November 10

How to Use a Curling Iron Correctly

Can't quite get the hang of using a curling iron to curl hair? You're certainly not alone. Unlike your straightforward flat iron, a curling iron requires a bit of skill and dexterity to get right— regardless of whether it's your first time curling your hair or your hundredth.

If you weren't blessed with naturally curly hair, you could try to bring curls to life with a curling iron or a wand. So to help you achieve your best-curled hair day ever, we've rounded up a few helpful tips on how to use a curling iron correctly. We've got tips for every stage of the curling process— from choosing a tool to curling correctly to finishing with hairspray— to ensure you nail your look from start to finish.

To Minimize Hair Damage, Check Out These 16 Quick Tips on How to Use Curling Irons

Stick with a High-Quality Curling Iron

When it comes to curling your hair, a high-quality tool makes all the difference. Using the right curling iron can speed up curl time, reduce frizz, and reduce heat damage. The best material for a curling iron is ceramic with tourmaline added for improved heat distribution and smoothing. Look for products made with full ceramic plates instead of just ceramic coating.

Automatic shut-off is another key feature to look for in a product. While you should always turn off and unplug your device after use, it'll offer an extra layer of protection should you forget.

Always Use Heat Protectant

Heat protectant is one of the best ways to prevent hair damage while using a curling iron, even if you have healthy hair. When spritzed on your hair before curling, straightening, or blow-drying, it creates a barrier between your hot tools and your hair. Be sure to read the fine print to determine what temperature range a product covers to ensure proper protection.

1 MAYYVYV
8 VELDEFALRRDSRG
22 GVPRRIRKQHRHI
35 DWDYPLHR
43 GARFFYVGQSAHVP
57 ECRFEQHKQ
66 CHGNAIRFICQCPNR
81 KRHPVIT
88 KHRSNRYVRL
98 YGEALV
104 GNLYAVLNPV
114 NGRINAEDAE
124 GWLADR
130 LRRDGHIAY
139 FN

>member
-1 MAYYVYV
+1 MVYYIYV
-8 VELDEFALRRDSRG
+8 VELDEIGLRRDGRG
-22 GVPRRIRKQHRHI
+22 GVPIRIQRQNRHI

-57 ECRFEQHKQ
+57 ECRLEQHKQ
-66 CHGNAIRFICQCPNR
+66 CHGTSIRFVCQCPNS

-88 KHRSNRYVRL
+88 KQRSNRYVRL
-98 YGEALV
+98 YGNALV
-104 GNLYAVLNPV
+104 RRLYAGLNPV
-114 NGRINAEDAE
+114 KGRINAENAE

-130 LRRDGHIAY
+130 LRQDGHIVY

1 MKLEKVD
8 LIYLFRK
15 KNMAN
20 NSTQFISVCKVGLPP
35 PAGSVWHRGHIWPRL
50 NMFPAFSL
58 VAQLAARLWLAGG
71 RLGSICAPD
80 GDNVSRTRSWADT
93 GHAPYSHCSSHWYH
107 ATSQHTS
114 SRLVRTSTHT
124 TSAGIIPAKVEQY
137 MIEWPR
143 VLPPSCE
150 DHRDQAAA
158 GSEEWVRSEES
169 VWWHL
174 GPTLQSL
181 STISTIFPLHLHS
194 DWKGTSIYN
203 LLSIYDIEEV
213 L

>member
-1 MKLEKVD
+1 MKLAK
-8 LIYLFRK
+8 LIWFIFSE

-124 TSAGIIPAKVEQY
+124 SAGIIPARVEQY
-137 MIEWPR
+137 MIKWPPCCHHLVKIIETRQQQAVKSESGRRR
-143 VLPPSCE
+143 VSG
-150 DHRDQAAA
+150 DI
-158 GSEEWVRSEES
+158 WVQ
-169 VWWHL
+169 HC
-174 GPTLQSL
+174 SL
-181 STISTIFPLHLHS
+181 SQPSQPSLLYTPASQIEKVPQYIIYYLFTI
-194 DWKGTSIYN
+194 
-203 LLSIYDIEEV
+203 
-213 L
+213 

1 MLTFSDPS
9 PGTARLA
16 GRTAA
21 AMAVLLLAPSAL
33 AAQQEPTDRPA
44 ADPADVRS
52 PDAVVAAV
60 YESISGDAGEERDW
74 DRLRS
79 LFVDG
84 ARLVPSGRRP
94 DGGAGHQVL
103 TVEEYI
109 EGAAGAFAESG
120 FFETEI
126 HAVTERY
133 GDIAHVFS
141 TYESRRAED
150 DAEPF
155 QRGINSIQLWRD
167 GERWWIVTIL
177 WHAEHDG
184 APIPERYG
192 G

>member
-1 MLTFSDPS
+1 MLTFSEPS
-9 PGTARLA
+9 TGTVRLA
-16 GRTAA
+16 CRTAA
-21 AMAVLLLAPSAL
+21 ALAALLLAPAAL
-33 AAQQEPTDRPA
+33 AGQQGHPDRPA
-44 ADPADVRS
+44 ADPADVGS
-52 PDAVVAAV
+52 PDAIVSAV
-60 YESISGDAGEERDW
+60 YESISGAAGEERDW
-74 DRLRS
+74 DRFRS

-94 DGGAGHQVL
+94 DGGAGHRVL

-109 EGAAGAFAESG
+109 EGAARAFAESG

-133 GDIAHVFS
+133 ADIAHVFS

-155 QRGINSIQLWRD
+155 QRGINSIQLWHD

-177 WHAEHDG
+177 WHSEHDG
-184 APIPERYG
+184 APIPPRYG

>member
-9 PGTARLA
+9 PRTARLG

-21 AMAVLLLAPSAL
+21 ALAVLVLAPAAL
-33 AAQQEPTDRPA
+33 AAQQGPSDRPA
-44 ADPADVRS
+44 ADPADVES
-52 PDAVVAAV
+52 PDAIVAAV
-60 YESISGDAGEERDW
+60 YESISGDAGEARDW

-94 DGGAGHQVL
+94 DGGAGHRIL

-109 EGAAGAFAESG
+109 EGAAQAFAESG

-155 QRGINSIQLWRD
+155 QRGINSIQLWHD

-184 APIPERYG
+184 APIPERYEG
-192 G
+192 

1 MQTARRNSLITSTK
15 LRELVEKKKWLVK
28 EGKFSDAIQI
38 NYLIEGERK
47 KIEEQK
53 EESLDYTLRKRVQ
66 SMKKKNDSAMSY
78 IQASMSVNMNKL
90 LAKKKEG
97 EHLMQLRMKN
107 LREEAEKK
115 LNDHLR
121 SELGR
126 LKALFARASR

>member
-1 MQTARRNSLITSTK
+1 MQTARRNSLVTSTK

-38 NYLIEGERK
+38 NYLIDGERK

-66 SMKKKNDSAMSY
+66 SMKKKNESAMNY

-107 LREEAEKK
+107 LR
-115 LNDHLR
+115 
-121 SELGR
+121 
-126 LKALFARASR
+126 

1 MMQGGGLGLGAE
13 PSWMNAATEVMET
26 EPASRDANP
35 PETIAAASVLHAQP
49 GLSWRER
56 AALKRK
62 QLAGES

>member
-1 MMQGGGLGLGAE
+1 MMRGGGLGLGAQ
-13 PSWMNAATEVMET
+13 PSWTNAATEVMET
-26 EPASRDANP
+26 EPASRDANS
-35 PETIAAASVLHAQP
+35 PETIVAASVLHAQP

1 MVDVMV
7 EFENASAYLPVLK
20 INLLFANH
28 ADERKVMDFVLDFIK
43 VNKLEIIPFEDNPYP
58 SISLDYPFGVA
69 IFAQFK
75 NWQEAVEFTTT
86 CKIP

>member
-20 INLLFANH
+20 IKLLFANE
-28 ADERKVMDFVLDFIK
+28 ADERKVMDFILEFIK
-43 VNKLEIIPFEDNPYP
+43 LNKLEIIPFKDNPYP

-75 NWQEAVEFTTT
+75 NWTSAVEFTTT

Only Curl Dry Hair

Your hair should always be completely dry before using curling irons and other hot tools. Curling wet hair or damp hair weakens your hair, leaving you with dry, brittle strands that are prone to frizz and breakage. To minimize damage, let your hair dry naturally instead of blow-drying it before curling.

Avoid Using Heat Every Day

The best way to minimize damage from hot styling tools is to avoid using them altogether. Avoid using heated tools every day and try to use just one tool at a time when you do. Be sure to reapply heat protectant every time you curl.

Choose the Correct Barrel Size

Curling irons come in different barrel sizes that create different end results on different hair lengths. Most curling wands range between 3/4 and 1 1/4-inch. A small barrel will create tight, bouncy ringlets, while a larger barrel will create loose beach waves. Choosing the correct barrel size in both curling irons and curling wands is key to nailing your desired look:

  • 3/4 inch or smaller— tighter curl. Best for short hair.
  • 1 inch— bouncy, voluminous curls. Best for medium-length hair.
  • 1.25 inch or larger— loose, beachy waves. Best for long hair.

If you're trying to touch up your naturally curly or wavy hair, use a curling iron that's the same size as your natural curls. The pieces you re-curl will blend in seamlessly for an effortless-looking end result.

Create Waves with a Curling Wand

For easy beach waves, curl your hair with a curling wand. The clampless wands create softer curls without the harsh clamp marks left behind by standard curling irons. Alternatively, you can also use a regular curling iron and curl over the clamp to achieve the same effect.

Stick to a Low Temperature